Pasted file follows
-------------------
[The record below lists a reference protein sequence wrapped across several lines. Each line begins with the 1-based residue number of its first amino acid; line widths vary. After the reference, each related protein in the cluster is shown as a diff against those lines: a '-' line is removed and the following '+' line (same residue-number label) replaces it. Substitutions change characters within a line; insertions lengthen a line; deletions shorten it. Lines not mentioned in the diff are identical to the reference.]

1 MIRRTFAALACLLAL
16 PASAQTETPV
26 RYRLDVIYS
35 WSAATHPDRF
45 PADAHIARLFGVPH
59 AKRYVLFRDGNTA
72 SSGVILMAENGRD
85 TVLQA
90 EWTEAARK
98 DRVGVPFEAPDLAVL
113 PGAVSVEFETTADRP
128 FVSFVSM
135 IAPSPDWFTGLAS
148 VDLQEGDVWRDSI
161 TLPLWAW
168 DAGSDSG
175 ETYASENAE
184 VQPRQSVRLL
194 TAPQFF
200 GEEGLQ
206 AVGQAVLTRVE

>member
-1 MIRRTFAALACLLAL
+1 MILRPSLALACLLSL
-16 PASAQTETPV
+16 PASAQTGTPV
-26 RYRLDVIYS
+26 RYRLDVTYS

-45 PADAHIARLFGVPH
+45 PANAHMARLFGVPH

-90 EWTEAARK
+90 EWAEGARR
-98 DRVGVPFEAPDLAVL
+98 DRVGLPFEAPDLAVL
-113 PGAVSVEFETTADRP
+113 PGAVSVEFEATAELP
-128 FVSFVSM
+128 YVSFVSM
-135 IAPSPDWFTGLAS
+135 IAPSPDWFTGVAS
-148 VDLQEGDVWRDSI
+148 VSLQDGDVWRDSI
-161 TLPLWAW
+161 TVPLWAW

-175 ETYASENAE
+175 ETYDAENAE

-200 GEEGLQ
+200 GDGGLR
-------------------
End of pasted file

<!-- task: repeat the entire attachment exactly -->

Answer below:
[The record below lists a reference protein sequence wrapped across several lines. Each line begins with the 1-based residue number of its first amino acid; line widths vary. After the reference, each related protein in the cluster is shown as a diff against those lines: a '-' line is removed and the following '+' line (same residue-number label) replaces it. Substitutions change characters within a line; insertions lengthen a line; deletions shorten it. Lines not mentioned in the diff are identical to the reference.]

1 MIRRTFAALACLLAL
16 PASAQTETPV
26 RYRLDVIYS
35 WSAATHPDRF
45 PADAHIARLFGVPH
59 AKRYVLFRDGNTA
72 SSGVILMAENGRD
85 TVLQA
90 EWTEAARK
98 DRVGVPFEAPDLAVL
113 PGAVSVEFETTADRP
128 FVSFVSM
135 IAPSPDWFTGLAS
148 VDLQEGDVWRDSI
161 TLPLWAW
168 DAGSDSG
175 ETYASENAE
184 VQPRQSVRLL
194 TAPQFF
200 GEEGLQ
206 AVGQAVLTRVE

>member
-1 MIRRTFAALACLLAL
+1 MILRPSLALACLLSL
-16 PASAQTETPV
+16 PASAQTGTPV
-26 RYRLDVIYS
+26 RYRLDVTYS

-45 PADAHIARLFGVPH
+45 PANAHMARLFGVPH

-90 EWTEAARK
+90 EWAEGARR
-98 DRVGVPFEAPDLAVL
+98 DRVGLPFEAPDLAVL
-113 PGAVSVEFETTADRP
+113 PGAVSVEFEATAELP
-128 FVSFVSM
+128 YVSFVSM
-135 IAPSPDWFTGLAS
+135 IAPSPDWFTGVAS
-148 VDLQEGDVWRDSI
+148 VSLQDGDVWRDSI
-161 TLPLWAW
+161 TVPLWAW

-175 ETYASENAE
+175 ETYDAENAE

-200 GEEGLQ
+200 GDGGLR